Azerbaijan continues to keep its land borders closed, citing COVID-19 as a concern

Image by Arzu Geybullayeva

Azerbaijan shut down all its land borders with neighboring Russia, Georgia, Turkey, and Iran at the start of the COVID-19 pandemic in an attempt to prevent the spread of the virus further due to the growing number of infections (the country's border with Armenia, has been closed for more than 30 years). Three years on, while the world, including Azerbaijan, lifted most, if not all, pandemic-related restrictions, Azerbaijan continues to keep its land borders closed for passenger traffic, citing the pandemic as an ongoing threat. This move comes despite the  World Health Organization (WHO) Director-General's conclusion “that COVID-19 no longer constitutes a public health emergency of international concern (PHEIC)” on May 3, 2023.

As recently as June 23, 2023, the state extended the special quarantine regime until October 2, 2023, while President Ilham Aliyev said the borders will remain closed for as long as it takes to prevent people from getting sick. Meanwhile, closed land borders have deprived Azerbaijanis of employment opportunities in neighboring countries, primarily Russia and Turkey; prevented many of its citizens already living in neighboring countries from traveling back to Azerbaijan as the only remaining alternative is expensive airfare; and in some cases, led to tragic consequences as was the case with four Azerbaijani students studying in Turkey who perished during the deadly earthquake in February because they could not afford flight tickets to travel home.

An absence of a legitimate reason

As early as November 2022, the Azerbaijani fact-checking platform, Fakt Yoxla, concluded: “that at a time when mass immunity has arisen, the infection has seriously decreased, and mass gatherings and events are free in the country, keeping the country's land borders closed does not have a legitimate basis and is not in line with the recommendations of the WHO.”

Some lawmakers, including those representing the ruling New Azerbaijan Party, have also raised eyebrows over ongoing border closure. As have civic activists:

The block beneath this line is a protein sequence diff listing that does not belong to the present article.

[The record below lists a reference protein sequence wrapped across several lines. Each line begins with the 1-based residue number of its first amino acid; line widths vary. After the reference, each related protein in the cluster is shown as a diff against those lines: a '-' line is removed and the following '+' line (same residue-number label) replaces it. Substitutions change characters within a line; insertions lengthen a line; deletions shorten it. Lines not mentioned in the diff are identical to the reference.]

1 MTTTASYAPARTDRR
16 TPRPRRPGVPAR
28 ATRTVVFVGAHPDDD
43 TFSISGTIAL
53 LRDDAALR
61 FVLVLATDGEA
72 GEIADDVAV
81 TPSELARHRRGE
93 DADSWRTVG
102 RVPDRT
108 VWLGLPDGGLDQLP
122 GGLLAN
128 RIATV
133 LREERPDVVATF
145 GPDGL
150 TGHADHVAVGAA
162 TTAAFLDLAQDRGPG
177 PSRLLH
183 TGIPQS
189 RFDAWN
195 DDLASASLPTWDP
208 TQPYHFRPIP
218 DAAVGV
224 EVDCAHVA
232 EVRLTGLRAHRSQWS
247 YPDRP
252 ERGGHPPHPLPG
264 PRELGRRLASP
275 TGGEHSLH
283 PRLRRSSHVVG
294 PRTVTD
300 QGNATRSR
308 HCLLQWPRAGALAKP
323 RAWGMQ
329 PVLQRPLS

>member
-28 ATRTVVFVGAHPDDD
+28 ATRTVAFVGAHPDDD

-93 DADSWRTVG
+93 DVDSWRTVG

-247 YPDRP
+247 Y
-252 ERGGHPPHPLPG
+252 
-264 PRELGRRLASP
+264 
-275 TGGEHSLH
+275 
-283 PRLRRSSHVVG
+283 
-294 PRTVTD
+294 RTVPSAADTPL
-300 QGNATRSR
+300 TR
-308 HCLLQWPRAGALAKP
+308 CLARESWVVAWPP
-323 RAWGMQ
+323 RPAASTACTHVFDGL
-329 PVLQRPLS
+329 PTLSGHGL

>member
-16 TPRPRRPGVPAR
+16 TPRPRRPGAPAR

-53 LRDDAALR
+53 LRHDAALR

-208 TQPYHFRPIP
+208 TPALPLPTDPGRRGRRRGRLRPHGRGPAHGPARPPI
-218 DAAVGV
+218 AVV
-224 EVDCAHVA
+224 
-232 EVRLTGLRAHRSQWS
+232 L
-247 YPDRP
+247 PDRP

In July, scores of political activists took to the streets protesting the ongoing closure. Police were quick to respond:

Joining the calls to open the borders or at least offer alternative routes have been ethnic Azerbaijanis living in Georgia. On August 13, some 1,000 citizens signed an online petition calling on President Ilham Aliyev “to restore at least limited movement across the Georgian-Azerbaijani land border.”

In March 2022, shortly after Russia invaded Ukraine, hundreds of Azerbaijani labor migrants were reportedly stuck at the Azerbaijan-Russia border due to the closed borders policy.

According to reporting by OC Media, the status quo has left many Azerbaijanis living in Azerbaijan facing grave economic constraints. In an interview with OC Media, Farid Mehralizade, a Baku-based economist and co-founder of Agora Analytical Collective, said among the Azerbaijanis most affected by the closed borders are students studying abroad, patients receiving medical treatment in neighboring countries, as well as citizens who rely on tourism. “Now that the road is closed, they are forced to use alternative routes or cannot travel at all. As a result, expenses have increased.” 

And according to Bloomberg, “visits [by Azerbaijanis] abroad in 2022, reduced by 73 percent below their level in 2019.” Similarly, Bloomberg reports that restricted travel routes halved the total amount Azerbaijanis spent abroad in 2022 compared to the year before the pandemic breakout.

In an interview with Turan News Agency, economist and member of the political party ReAL, Natig Jafarli, questioned the legitimacy of keeping the borders shut while air travel is open to visitors, which refutes government claims that the borders remain closed due to the pandemic. “If it was related to the virus, then flights would also be suspended. So, we can say with confidence that COVID-19 has nothing to do with it. If, however, this is related to security issues, which is also often said, then this explanation is also illogical because, again, air traffic should also be closed,” explained Jafarli in an interview in July 2022.

However, the absence of alternative explanations complicates the situation further, according to Jafarli. He said, “Let's assume that there really are good reasons to keep the borders shut and the government, due to some circumstances, cannot explain the reason for this. In this case, it would be necessary to give citizens at least some explanation as to why borders remain closed.”

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